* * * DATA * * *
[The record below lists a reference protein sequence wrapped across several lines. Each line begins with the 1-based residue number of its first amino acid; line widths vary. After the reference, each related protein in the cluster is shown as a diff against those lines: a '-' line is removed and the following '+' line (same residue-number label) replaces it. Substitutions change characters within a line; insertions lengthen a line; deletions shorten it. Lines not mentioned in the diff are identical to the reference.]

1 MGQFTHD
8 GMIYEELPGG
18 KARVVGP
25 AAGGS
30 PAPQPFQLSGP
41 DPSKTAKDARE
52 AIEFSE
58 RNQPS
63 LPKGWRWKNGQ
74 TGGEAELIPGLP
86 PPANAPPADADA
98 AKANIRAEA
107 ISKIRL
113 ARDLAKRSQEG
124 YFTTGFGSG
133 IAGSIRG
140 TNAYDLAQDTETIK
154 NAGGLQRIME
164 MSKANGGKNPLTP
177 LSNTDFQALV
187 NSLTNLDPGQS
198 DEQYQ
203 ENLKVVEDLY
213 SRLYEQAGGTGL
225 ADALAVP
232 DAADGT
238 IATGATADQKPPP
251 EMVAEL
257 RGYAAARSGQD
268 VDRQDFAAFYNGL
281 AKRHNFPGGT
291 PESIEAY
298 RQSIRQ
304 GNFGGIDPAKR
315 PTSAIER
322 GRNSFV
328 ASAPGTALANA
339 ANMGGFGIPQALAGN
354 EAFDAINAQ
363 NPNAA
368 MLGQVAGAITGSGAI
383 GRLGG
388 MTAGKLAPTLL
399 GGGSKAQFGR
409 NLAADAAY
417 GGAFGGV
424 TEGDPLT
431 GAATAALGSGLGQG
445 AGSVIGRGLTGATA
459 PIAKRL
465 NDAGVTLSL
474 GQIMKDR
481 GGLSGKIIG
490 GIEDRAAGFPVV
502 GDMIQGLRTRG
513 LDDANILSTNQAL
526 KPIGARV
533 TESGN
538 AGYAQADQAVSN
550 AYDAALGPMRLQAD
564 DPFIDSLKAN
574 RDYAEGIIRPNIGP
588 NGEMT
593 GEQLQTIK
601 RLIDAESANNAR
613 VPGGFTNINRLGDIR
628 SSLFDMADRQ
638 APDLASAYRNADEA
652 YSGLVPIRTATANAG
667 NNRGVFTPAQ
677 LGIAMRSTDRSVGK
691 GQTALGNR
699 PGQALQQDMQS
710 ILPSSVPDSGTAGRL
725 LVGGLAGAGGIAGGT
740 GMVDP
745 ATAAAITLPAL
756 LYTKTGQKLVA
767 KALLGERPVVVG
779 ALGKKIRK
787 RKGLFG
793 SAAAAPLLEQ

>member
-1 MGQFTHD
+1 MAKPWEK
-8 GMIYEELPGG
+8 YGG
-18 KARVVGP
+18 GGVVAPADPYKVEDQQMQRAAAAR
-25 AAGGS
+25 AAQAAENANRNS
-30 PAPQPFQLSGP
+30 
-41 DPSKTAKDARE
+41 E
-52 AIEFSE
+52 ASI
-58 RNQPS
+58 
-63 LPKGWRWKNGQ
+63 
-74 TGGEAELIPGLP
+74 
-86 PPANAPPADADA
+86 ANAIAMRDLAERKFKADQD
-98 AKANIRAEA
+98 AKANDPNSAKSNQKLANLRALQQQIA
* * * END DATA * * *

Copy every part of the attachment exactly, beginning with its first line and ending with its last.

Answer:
[The record below lists a reference protein sequence wrapped across several lines. Each line begins with the 1-based residue number of its first amino acid; line widths vary. After the reference, each related protein in the cluster is shown as a diff against those lines: a '-' line is removed and the following '+' line (same residue-number label) replaces it. Substitutions change characters within a line; insertions lengthen a line; deletions shorten it. Lines not mentioned in the diff are identical to the reference.]

1 MGQFTHD
8 GMIYEELPGG
18 KARVVGP
25 AAGGS
30 PAPQPFQLSGP
41 DPSKTAKDARE
52 AIEFSE
58 RNQPS
63 LPKGWRWKNGQ
74 TGGEAELIPGLP
86 PPANAPPADADA
98 AKANIRAEA
107 ISKIRL
113 ARDLAKRSQEG
124 YFTTGFGSG
133 IAGSIRG
140 TNAYDLAQDTETIK
154 NAGGLQRIME
164 MSKANGGKNPLTP
177 LSNTDFQALV
187 NSLTNLDPGQS
198 DEQYQ
203 ENLKVVEDLY
213 SRLYEQAGGTGL
225 ADALAVP
232 DAADGT
238 IATGATADQKPPP
251 EMVAEL
257 RGYAAARSGQD
268 VDRQDFAAFYNGL
281 AKRHNFPGGT
291 PESIEAY
298 RQSIRQ
304 GNFGGIDPAKR
315 PTSAIER
322 GRNSFV
328 ASAPGTALANA
339 ANMGGFGIPQALAGN
354 EAFDAINAQ
363 NPNAA
368 MLGQVAGAITGSGAI
383 GRLGG
388 MTAGKLAPTLL
399 GGGSKAQFGR
409 NLAADAAY
417 GGAFGGV
424 TEGDPLT
431 GAATAALGSGLGQG
445 AGSVIGRGLTGATA
459 PIAKRL
465 NDAGVTLSL
474 GQIMKDR
481 GGLSGKIIG
490 GIEDRAAGFPVV
502 GDMIQGLRTRG
513 LDDANILSTNQAL
526 KPIGARV
533 TESGN
538 AGYAQADQAVSN
550 AYDAALGPMRLQAD
564 DPFIDSLKAN
574 RDYAEGIIRPNIGP
588 NGEMT
593 GEQLQTIK
601 RLIDAESANNAR
613 VPGGFTNINRLGDIR
628 SSLFDMADRQ
638 APDLASAYRNADEA
652 YSGLVPIRTATANAG
667 NNRGVFTPAQ
677 LGIAMRSTDRSVGK
691 GQTALGNR
699 PGQALQQDMQS
710 ILPSSVPDSGTAGRL
725 LVGGLAGAGGIAGGT
740 GMVDP
745 ATAAAITLPAL
756 LYTKTGQKLVA
767 KALLGERPVVVG
779 ALGKKIRK
787 RKGLFG
793 SAAAAPLLEQ

>member
-1 MGQFTHD
+1 MAKPWEK
-8 GMIYEELPGG
+8 YGG
-18 KARVVGP
+18 GGVVAPADPYKVEDQQMQRAAAAR
-25 AAGGS
+25 AAQAAENANRNS
-30 PAPQPFQLSGP
+30 
-41 DPSKTAKDARE
+41 E
-52 AIEFSE
+52 ASI
-58 RNQPS
+58 
-63 LPKGWRWKNGQ
+63 
-74 TGGEAELIPGLP
+74 
-86 PPANAPPADADA
+86 ANAIAMRDLAERKFKADQD
-98 AKANIRAEA
+98 AKANDPNSAKSNQKLANLRALQQQIA